7.5/10 Despite this being a hard watch for many audiences members either due to the two and a half hour running time (something that never bothers me if the film is strong) or the horrific subject matter (rape), “The Last Duel” is a true and important story with director Ridley Scott bringing his talent for epic scope and scale to a tale that feels custom made for him. My 9th most anticipated film of 2021, “The Last Duel” is tremendous from a production value standpoint. Scott and his team have made so many epic period pieces at this point (“Gladiator”, “Kingdom of Heaven”, etc.) that he could probably do this in his sleep. Yet it still demands plaudits to his teams in charge of production design, costume design, hair & make-up, etc. While many sets are practical, CGI is used to such great effect that you will think that everything you see is real and practical. The score from Harry Gregson-Williams and the cinematography from Scott regular Dariusz Wolski are superb and really transport you back in time. While all of these elements are expected to be great, it is always impressive at how easy Scott makes it all look. The most important aspect of every film, however, is the script. Actors Matt Damon and Ben Affleck (with the help of Oscar nominee Nicole Holofcener) reunite after having won Best Original Screenplay for their first and most recent screenplay, 1997’s “Good Will Hunting”. They’ve spend decades in the industry since their first screenplay acting and in Affleck’s case directing and their years of experience helps this screenplay be considered a strong one. The film is broken down into three chapters, each one giving a separate point of view of the events which took place. This style of storytelling is used to great effect and it was fascinating seeing a couple of the same scenes but from different perspectives to notice the subtle differences. In telling a story, people tend to exaggerate or bend the truth to make themselves the good guy. We see that here from the two male perspectives and see how tragic things were for all women in general all those centuries ago when women were considered their father’s property and then their husband’s property. While powerful men have been corrupt from the beginning of time through 14th century France up until today and into tomorrow, the only optimism to be found in this story is how much progress has been made over the years. On a personal note, I always find it comically ill-informed how women in 2021 in the Western world will complain about the patriarchy and being held down when women have never had more rights, freedom and power than in any point in history than today. While that doesn’t mean injustices don’t take place (they certainly do and sadly, always will), everyone, male or female, should be thankful they live today and not back in the Middle Ages and this film is a stark reminder of that and how far society has come. The real hero of this story is Marguerite de Carrouges, played expertly by Jodie Comer. While most women tragically just had to put up with rape as an unpleasant part of life, Carrouges dared to do what few women would do at the time which was simply to speak up and risk her life in the process. She is a strong reminder of what anyone unfortunate enough today to suffer from sexual assault should do, even though many don’t for their own personal reasons. As for what didn’t work, despite the phenomenal acting from the main four cast members (Comer, Damon, Affleck and Adam Driver), Damon, Affleck and Driver’s French characters don’t speak with a French accent or seem French at all. While this didn’t ruin the film going experience for me, it was noticeable. I also wish Scott would have ended the film just one scene earlier to further illustrate the hardships that Carrouges went through, despite my understanding of why Scott ended things on a more upbeat note. Since the film is all about her bravery and hardships, I think it would have been better to end on the point of bringing that home, rather than joy, seeing as how her joy is almost non-existent in this story. I am glad I didn’t research what happened before seeing this film, as the duel that the film’s title refers to was extremely exciting and I found myself on the edge of my seat. The multiple perspectives aspect and screenwriting paired with Scott’s direction firing on all cylinders makes this a film worth seeking out, should the long running time and harsh subject matter not scare you away.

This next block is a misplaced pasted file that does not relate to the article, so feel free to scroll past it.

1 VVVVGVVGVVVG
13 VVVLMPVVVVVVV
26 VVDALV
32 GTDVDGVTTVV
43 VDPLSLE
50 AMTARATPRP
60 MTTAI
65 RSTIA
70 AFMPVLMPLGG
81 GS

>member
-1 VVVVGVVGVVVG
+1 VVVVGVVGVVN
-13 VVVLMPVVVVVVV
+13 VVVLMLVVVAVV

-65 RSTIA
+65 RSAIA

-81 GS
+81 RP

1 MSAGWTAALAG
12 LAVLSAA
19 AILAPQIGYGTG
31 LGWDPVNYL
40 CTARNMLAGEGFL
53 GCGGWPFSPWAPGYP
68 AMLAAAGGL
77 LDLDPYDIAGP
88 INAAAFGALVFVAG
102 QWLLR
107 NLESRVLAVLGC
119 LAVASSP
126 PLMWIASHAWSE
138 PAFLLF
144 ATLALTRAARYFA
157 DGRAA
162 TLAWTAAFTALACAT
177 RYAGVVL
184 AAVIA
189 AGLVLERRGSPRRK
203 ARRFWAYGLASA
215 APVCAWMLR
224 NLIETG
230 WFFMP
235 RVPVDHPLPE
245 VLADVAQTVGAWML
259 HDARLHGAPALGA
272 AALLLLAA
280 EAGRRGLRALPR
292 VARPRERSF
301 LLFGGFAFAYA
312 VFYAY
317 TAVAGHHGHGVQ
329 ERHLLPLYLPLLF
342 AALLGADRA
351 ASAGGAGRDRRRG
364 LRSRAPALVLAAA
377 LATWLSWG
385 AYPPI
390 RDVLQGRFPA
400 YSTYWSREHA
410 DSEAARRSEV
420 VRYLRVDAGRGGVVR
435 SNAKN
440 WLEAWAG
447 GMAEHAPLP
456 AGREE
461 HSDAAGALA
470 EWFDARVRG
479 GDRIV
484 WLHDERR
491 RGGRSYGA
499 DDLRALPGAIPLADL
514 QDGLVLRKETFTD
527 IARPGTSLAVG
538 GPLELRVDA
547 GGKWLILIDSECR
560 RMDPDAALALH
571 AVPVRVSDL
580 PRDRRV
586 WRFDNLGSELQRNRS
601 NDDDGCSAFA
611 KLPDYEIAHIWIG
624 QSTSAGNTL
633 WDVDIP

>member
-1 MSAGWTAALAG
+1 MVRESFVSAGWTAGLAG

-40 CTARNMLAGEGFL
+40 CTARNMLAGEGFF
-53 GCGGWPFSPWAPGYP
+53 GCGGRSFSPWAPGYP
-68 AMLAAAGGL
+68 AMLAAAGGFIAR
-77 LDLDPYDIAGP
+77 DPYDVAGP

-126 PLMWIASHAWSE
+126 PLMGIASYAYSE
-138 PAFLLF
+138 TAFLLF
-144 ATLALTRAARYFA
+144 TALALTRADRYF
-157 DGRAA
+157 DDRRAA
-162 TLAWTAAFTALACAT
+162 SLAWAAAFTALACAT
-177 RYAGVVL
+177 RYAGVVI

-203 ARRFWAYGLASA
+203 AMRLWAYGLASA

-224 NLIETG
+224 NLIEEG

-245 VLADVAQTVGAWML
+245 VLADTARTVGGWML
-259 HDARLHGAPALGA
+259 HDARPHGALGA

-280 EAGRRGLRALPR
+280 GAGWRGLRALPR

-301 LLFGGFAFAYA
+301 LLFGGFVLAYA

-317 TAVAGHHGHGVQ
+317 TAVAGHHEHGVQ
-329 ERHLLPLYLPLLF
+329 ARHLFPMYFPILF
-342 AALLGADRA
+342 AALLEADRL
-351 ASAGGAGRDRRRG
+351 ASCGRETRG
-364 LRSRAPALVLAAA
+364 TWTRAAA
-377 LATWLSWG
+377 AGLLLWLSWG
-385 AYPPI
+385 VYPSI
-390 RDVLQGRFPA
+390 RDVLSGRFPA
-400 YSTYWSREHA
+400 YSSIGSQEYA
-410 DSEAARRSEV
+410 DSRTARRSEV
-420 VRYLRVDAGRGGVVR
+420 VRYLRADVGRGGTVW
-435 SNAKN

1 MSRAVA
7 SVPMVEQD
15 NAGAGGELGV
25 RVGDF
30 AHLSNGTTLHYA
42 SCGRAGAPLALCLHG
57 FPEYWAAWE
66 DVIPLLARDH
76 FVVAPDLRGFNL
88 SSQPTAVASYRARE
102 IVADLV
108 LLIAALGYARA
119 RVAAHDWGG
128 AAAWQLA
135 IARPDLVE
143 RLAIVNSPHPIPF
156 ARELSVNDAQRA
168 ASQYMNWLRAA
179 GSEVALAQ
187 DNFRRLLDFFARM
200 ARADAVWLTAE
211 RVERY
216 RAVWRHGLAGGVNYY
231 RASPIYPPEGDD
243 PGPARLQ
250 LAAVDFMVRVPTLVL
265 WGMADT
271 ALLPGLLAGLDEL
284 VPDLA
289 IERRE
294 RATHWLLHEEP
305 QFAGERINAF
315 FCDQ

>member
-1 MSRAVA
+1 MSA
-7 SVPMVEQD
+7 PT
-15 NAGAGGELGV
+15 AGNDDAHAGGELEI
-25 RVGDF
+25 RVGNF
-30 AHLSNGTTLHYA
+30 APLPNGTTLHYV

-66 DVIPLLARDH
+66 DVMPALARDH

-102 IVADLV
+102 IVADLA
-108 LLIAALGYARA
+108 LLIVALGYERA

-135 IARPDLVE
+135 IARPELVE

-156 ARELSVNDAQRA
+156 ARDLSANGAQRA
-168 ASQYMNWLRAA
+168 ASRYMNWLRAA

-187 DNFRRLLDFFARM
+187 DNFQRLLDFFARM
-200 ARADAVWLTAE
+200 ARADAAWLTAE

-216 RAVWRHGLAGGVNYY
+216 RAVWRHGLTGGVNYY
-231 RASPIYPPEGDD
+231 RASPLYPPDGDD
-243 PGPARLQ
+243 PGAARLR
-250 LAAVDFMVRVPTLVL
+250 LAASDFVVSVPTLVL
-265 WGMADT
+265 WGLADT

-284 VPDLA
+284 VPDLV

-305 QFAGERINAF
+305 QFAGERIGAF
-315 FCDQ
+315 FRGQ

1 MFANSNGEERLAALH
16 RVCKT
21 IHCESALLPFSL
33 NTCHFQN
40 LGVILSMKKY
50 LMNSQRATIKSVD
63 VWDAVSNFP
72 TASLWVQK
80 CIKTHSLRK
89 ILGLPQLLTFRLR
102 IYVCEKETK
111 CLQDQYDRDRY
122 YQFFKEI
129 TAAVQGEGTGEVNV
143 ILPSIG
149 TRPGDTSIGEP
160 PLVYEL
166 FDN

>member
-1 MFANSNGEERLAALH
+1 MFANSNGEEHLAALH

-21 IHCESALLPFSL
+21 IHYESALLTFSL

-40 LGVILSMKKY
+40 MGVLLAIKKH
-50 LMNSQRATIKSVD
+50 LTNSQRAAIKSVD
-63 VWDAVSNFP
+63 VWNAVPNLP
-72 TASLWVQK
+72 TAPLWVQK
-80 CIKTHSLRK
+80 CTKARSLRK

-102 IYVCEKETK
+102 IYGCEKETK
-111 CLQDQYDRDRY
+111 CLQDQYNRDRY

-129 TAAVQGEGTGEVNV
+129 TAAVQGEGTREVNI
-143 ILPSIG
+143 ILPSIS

#MEdievalToo / #AdamHorseDriver / #FreeLie / #AKnightsWail / #WorstKnight / #DuelAndUnusualPunishment

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